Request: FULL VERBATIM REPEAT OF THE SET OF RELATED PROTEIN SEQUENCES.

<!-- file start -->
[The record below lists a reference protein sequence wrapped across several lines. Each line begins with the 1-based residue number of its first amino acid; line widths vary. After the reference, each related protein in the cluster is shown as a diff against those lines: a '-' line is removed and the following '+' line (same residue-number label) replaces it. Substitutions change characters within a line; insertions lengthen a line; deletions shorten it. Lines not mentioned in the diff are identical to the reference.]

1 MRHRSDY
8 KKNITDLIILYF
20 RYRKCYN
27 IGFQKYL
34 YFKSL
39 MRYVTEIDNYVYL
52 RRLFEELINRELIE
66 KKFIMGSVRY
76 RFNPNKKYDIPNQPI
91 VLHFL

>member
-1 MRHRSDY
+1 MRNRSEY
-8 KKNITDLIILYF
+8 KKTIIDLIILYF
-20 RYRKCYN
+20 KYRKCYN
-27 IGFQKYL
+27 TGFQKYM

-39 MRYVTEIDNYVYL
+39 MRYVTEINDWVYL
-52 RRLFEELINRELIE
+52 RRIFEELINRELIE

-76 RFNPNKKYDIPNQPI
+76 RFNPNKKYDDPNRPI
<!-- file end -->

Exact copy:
[The record below lists a reference protein sequence wrapped across several lines. Each line begins with the 1-based residue number of its first amino acid; line widths vary. After the reference, each related protein in the cluster is shown as a diff against those lines: a '-' line is removed and the following '+' line (same residue-number label) replaces it. Substitutions change characters within a line; insertions lengthen a line; deletions shorten it. Lines not mentioned in the diff are identical to the reference.]

1 MRHRSDY
8 KKNITDLIILYF
20 RYRKCYN
27 IGFQKYL
34 YFKSL
39 MRYVTEIDNYVYL
52 RRLFEELINRELIE
66 KKFIMGSVRY
76 RFNPNKKYDIPNQPI
91 VLHFL

>member
-1 MRHRSDY
+1 MRNRSEY
-8 KKNITDLIILYF
+8 KKTIIDLIILYF
-20 RYRKCYN
+20 KYRKCYN
-27 IGFQKYL
+27 TGFQKYM

-39 MRYVTEIDNYVYL
+39 MRYVTEINDWVYL
-52 RRLFEELINRELIE
+52 RRIFEELINRELIE

-76 RFNPNKKYDIPNQPI
+76 RFNPNKKYDDPNRPI